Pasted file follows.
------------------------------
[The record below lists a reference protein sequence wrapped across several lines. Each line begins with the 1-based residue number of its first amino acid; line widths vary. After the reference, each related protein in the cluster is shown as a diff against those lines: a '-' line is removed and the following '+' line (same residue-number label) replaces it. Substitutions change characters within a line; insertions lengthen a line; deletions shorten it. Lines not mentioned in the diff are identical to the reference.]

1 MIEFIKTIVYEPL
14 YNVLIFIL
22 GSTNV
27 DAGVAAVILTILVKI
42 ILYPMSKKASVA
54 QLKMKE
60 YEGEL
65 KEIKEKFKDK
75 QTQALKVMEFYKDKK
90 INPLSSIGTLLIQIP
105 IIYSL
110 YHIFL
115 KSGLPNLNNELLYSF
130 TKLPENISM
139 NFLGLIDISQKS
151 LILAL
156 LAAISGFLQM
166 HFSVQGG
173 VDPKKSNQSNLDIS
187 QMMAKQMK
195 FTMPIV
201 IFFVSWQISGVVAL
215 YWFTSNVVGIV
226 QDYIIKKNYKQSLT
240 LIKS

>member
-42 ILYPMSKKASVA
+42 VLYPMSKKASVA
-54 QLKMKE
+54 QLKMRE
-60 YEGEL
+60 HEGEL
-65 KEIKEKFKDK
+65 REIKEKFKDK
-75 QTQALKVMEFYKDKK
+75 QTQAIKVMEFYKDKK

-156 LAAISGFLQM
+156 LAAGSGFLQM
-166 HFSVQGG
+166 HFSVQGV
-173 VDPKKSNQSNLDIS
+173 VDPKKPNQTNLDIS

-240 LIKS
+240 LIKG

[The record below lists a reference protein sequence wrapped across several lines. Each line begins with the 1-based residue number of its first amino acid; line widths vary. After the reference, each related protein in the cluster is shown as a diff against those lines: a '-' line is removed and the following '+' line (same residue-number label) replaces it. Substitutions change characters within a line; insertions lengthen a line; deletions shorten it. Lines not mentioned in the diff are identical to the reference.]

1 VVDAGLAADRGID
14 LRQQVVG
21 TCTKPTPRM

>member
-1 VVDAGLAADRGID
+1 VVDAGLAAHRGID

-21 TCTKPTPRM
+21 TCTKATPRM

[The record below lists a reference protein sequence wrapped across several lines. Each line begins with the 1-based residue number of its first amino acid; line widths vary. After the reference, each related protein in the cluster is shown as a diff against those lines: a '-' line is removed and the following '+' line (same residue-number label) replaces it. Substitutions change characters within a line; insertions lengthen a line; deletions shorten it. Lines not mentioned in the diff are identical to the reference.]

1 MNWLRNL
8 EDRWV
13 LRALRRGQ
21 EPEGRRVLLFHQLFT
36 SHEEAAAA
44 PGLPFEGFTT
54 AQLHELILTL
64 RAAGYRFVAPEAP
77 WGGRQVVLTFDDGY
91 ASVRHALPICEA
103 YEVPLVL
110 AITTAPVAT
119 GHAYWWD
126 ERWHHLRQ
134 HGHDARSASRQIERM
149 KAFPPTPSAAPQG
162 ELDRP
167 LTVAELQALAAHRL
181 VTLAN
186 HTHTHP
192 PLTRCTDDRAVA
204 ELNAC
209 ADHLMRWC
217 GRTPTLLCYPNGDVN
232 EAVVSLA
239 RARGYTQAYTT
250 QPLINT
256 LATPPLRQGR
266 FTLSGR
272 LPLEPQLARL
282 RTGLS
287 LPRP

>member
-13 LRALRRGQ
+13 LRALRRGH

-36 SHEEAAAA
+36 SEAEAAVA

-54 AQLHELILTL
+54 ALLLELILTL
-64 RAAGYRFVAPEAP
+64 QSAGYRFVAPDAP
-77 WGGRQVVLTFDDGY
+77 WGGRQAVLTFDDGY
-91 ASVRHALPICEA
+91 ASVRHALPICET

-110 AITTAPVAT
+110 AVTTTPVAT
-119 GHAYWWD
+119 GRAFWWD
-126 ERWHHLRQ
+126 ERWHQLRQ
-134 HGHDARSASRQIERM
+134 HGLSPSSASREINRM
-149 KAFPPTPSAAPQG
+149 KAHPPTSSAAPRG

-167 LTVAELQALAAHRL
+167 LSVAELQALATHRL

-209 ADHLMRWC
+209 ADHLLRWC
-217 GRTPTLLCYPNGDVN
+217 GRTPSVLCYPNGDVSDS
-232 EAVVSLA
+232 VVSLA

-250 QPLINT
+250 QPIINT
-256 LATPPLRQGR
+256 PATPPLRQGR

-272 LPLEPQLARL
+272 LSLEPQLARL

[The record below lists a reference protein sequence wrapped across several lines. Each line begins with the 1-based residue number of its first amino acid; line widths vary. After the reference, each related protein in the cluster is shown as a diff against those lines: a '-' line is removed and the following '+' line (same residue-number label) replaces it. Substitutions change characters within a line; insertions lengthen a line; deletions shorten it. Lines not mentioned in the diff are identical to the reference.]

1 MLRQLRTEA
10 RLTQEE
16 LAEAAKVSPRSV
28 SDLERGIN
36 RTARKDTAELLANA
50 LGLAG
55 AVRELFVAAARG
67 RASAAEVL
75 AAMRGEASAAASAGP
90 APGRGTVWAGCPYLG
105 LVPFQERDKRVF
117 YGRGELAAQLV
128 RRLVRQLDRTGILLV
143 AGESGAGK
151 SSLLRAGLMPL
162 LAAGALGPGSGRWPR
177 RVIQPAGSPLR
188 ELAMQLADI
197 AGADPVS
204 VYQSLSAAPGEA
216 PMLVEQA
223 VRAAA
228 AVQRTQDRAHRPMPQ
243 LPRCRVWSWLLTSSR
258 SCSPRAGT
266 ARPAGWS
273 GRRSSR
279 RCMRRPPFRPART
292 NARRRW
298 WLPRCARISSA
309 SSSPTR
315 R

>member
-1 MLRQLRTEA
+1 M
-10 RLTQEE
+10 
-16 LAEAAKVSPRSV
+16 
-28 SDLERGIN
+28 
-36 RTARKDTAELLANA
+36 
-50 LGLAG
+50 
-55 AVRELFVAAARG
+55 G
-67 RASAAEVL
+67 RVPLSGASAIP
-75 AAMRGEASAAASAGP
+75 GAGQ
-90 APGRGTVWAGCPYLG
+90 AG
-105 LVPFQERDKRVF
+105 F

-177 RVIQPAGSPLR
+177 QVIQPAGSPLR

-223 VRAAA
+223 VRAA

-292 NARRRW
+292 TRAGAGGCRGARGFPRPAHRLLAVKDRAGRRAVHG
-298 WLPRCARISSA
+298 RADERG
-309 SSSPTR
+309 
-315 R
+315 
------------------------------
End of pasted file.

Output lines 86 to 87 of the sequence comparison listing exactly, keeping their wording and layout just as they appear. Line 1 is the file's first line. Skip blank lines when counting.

282 RTGLS
287 LPRP